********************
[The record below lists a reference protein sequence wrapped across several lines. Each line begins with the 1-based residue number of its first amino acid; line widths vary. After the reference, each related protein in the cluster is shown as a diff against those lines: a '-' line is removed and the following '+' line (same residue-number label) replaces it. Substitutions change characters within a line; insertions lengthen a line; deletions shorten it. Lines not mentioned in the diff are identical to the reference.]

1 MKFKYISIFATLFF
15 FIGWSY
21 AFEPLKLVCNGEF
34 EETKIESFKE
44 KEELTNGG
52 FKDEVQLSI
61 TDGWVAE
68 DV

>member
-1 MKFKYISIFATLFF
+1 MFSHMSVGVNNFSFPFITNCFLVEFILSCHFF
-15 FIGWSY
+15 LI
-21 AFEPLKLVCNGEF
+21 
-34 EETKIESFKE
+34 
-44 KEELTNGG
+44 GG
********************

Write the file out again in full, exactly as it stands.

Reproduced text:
[The record below lists a reference protein sequence wrapped across several lines. Each line begins with the 1-based residue number of its first amino acid; line widths vary. After the reference, each related protein in the cluster is shown as a diff against those lines: a '-' line is removed and the following '+' line (same residue-number label) replaces it. Substitutions change characters within a line; insertions lengthen a line; deletions shorten it. Lines not mentioned in the diff are identical to the reference.]

1 MKFKYISIFATLFF
15 FIGWSY
21 AFEPLKLVCNGEF
34 EETKIESFKE
44 KEELTNGG
52 FKDEVQLSI
61 TDGWVAE
68 DV

>member
-1 MKFKYISIFATLFF
+1 MFSHMSVGVNNFSFPFITNCFLVEFILSCHFF
-15 FIGWSY
+15 LI
-21 AFEPLKLVCNGEF
+21 
-34 EETKIESFKE
+34 
-44 KEELTNGG
+44 GG